8 months ago
For over a decade LOD has been partnering with clients to provide lawyers on secondment into in-house legal teams around the world. One of the consistent pieces of feedback we receive is the ability of our secondees to seamlessly integrate into our clients’ teams and start adding value. Over this time, we’ve gathered a wealth of information about how secondees can ‘hit the ground running.’ We’ve seen what works and where challenges tend to form and need to be overcome.
By synthesising our internal know-how with fresh advice from several seconded in-house lawyers and legal managers across the UK and Asia Pacific, we’ve distilled 10 key tips. We’ve also included some tips for those managing secondees:
(1) Understand the organisation you’re joining
This sounds simple – but don’t be deceived. The consistent advice here is to really get under the skin of the organisation. What are the objectives of the organisation and what role do you need to play to help achieve these? In the case of private corporations, you should get to know the commercial aims, the revenue model, recent industry changes and wider market conditions. For government and charities, it’s just as critical to understand the aims of the organisation, its history and relevant trends. If you don’t know the mission of the team you’re joining, it’s going to be hard to contribute.
- Arrange for your new joiner to have the company key documents on arrival (or, even better, in advance of their first day).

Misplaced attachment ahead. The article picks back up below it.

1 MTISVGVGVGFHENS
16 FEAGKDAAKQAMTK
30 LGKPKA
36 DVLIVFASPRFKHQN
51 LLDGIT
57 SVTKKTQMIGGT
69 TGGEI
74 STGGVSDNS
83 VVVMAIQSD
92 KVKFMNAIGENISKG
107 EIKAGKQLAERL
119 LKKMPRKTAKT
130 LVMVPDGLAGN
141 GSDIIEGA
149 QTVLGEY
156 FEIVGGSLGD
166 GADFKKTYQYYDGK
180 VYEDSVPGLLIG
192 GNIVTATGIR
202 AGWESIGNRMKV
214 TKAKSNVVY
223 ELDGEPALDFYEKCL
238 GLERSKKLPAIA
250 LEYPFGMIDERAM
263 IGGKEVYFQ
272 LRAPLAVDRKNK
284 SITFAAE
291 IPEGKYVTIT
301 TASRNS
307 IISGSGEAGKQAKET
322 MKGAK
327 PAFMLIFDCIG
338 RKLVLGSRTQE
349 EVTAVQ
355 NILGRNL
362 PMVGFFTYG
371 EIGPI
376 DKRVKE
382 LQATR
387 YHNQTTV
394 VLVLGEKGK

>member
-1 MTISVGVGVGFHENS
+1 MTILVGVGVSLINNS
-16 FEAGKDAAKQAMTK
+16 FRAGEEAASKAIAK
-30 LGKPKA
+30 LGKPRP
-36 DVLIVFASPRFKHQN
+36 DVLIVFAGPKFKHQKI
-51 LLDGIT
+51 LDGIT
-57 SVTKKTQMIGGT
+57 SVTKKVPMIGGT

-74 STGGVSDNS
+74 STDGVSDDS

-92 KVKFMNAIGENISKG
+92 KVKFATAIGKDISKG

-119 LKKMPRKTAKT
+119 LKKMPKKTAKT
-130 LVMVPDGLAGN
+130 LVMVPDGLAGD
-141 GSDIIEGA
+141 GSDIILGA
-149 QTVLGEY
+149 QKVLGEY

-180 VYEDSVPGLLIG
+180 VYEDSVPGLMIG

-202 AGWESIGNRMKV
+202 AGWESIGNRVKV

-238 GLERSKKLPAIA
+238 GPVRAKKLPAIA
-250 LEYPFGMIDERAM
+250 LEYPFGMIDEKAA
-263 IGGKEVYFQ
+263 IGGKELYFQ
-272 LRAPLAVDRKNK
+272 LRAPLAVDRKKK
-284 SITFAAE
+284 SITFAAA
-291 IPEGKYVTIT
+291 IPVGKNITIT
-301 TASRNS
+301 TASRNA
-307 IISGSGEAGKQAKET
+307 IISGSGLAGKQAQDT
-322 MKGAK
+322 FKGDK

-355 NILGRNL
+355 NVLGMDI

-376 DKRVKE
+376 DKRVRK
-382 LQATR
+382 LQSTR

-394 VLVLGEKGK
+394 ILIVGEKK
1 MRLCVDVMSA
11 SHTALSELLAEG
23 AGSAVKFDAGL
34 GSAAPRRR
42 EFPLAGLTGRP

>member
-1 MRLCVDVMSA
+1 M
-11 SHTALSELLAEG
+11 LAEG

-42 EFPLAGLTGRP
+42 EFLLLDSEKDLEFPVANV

- Set up a meeting with a commercial (or departmental) manager who can provide a whistle-stop tour of the organisational aims and KPIs within their first week.
(2) Get hyper clear on roles & responsibilities
Hopefully during the introduction process you were given a clear set of responsibilities for your new role. And while your Job Description should spell this out, the common advice here is to scrutinise this as early as possible – ask clarifying questions during your interview to dispel any ambiguity. Further, you need to get to grips with not only your specific role – but also the work scope of your colleagues. This helps to ensure against duplicating efforts and, more broadly, the problem of ‘role creep.’ By knowing what you’re doing and knowing what your team is doing, you’ll be ensuring not only your productivity but the wider team efficiency.